If you’ve ever wandered through the soup aisle or scrolled through a recipe, you’ve probably seen them listed. When do you use chicken stock vs chicken bouillon in a recipe? Can you use broth instead of stock? Or vice versa? Sometimes, terms like chicken stock, chicken broth, and chicken bouillon are even used interchangeably. Eeek!
Can you make broth from chicken bouillon? What exactly are these, and what sets them apart from one another? It’s a world of chicken that can feel a little overwhelming, to say the least! Get to grips with the different chicken flavor enhancers with our help – and cruise through your next chicken soup recipe without batting an eyelid.
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Chicken Stock vs Chicken Broth: The Difference
Chicken stock and chicken broth must be basically the same, right? The truth is, they’re fairly similar. But there are some differences which you’ll want to keep in mind if you’re cooking and want to substitute chicken stock with chicken broth, or vice versa.
Let’s start with chicken stock. Imagine simmering a pot filled with chicken bones, aromatic vegetables, herbs, and spices. Well, that’s precisely what chicken stock is. It’s a flavorful liquid made by simmering chicken bones and sometimes meat with added aromatics – like onions or carrots.
Chicken stock is the backbone of many recipes. It adds a rich, deep flavor to soups, stews, and sauces. It’s usually unsalted. This is because it lets you control the level of seasoning in your dishes more easily. With its thick, creamy texture texture when chilled, chicken stock adds a velvety mouthfeel. Because of the gelatin in bones, you’ll also notice that stock is solid and jelly-like when it’s cold. That’s also why good stock often uses cuts like chicken back, neck, or wings with plenty of bone and skin.
Bone broth is made the same way, but typically doesn’t add vegetables. On top of that, bone broth is normally made by choosing bones with lots of connective tissue for the added collagen.
Moving on to the chicken broth side of things, what’s the difference between chicken broth and chicken stock? Well, think of chicken broth as a lighter, more versatile cousin of chicken stock. Unlike stock, chicken broth is typically made by simmering meat rather than bones. This gives a lighter flavor and thinner consistency. You can even do it in a crock pot if you want, for minimal effort and maximum flavor.
What can be confusing is the trend for ‘bone broth’ as well as things like tonkotsu ramen being referred to as noodles in broth – even though in technical terms, they’re made with bones and are stock.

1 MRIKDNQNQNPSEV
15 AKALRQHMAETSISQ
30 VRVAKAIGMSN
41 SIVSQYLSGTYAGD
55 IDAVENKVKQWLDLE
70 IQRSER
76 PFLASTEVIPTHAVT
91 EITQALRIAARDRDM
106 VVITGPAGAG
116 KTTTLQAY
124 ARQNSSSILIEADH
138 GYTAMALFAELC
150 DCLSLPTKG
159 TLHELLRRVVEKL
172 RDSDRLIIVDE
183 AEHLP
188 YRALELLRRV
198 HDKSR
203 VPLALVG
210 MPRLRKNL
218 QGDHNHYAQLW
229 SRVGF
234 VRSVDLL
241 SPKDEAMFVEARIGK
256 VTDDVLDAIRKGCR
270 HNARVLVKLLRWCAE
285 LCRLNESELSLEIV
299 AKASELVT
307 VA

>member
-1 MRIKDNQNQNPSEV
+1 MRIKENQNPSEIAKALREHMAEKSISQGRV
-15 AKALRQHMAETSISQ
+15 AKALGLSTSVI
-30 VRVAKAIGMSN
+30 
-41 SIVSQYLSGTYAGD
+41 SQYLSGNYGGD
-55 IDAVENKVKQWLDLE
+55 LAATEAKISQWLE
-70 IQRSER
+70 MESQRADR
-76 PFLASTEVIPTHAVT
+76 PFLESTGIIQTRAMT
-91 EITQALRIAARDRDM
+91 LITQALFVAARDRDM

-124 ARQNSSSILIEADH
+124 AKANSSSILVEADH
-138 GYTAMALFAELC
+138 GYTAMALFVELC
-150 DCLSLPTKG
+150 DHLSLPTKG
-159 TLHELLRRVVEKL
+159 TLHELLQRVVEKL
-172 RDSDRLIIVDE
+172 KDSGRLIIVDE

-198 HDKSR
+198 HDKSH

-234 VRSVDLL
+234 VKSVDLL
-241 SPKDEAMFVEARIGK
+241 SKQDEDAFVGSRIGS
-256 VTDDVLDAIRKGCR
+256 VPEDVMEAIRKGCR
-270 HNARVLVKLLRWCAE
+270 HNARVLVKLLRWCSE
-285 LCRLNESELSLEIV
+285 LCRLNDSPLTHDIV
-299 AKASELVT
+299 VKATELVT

Chicken broth is a valuable ingredient for a wide range of recipes. It serves as a base for soups, acts as a cooking liquid for rice and grains, and can be sipped on its own when you’re feeling under the weather. It often comes seasoned with salt, making it convenient for quick and easy cooking.
What About Chicken Broth vs Chicken Bouillon?
So, we’ve discussed chicken stock vs chicken broth and the differences. But we’re not done yet! There’s another contender too. Chicken bouillon vs chicken broth vs chicken stock adds yet another layer of ‘OMG, what one do I buy?’
If you’re not American, you might not even have heard of chicken bouillon. But we’ve got you covered.
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Chicken Bouillon: The Basics
Chicken bouillon is a concentrated flavor enhancer available in both powdered and cube form. Think of it as chicken stock condensed into a convenient package. Chicken bouillon is made by dehydrating chicken stock. It gives you a concentrated product that can be easily stored and used when needed. If you live outside of North America, you might be confused now. And it’s not surprising – because in many countries, these concentrated cubes or powders are also known as chicken stock or stock cubes. But Oxo cubes are what is also known as chicken bouillon.
Chicken bouillon powder and cubes are amazing pantry staples. They’re a quick way to add a burst of flavor to your dishes. They dissolve in hot water, packing in flavor quickly and conveniently. While they are convenient and add a good umami kick, it’s essential to note that they often contain higher levels of salt than other options. So, moderation is key when using chicken bouillon in your cooking.
Now, can you use one to make the other? Yep! Here’s how.
How to Make Chicken Broth from Bouillon
Making chicken broth from bouillon is simple. Start by dissolving the desired amount of chicken bouillon powder or cubes in hot water, following the package instructions. Adjust the concentration according to your taste preferences. Once dissolved, you have a flavorful chicken broth ready to be used in your favorite recipes, like chicken soup or chicken pie.
The Final Verdict
There you have it. Chicken stock, chicken broth, and chicken bouillon are all unique ingredients with their own purposes in the culinary world. Whether you’re looking for a robust base or a quick flavor boost, understanding the differences will help you refine your cooking skills even more.